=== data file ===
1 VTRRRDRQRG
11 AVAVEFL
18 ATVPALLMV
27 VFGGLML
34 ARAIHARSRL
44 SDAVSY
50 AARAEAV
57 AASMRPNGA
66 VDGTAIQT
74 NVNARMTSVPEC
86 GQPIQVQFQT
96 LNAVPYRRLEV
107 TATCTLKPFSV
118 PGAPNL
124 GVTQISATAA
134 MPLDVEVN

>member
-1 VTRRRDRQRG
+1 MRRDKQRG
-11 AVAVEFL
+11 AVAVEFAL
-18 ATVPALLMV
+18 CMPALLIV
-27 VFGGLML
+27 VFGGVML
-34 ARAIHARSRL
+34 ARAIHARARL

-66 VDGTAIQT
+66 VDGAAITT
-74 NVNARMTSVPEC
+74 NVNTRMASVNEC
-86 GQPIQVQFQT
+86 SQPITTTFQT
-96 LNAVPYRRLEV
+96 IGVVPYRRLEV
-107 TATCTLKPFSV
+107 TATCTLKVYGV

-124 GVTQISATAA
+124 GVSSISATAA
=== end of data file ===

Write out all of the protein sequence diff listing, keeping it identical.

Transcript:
1 VTRRRDRQRG
11 AVAVEFL
18 ATVPALLMV
27 VFGGLML
34 ARAIHARSRL
44 SDAVSY
50 AARAEAV
57 AASMRPNGA
66 VDGTAIQT
74 NVNARMTSVPEC
86 GQPIQVQFQT
96 LNAVPYRRLEV
107 TATCTLKPFSV
118 PGAPNL
124 GVTQISATAA
134 MPLDVEVN

>member
-1 VTRRRDRQRG
+1 MRRDKQRG
-11 AVAVEFL
+11 AVAVEFAL
-18 ATVPALLMV
+18 CMPALLIV
-27 VFGGLML
+27 VFGGVML
-34 ARAIHARSRL
+34 ARAIHARARL

-66 VDGTAIQT
+66 VDGAAITT
-74 NVNARMTSVPEC
+74 NVNTRMASVNEC
-86 GQPIQVQFQT
+86 SQPITTTFQT
-96 LNAVPYRRLEV
+96 IGVVPYRRLEV
-107 TATCTLKPFSV
+107 TATCTLKVYGV

-124 GVTQISATAA
+124 GVSSISATAA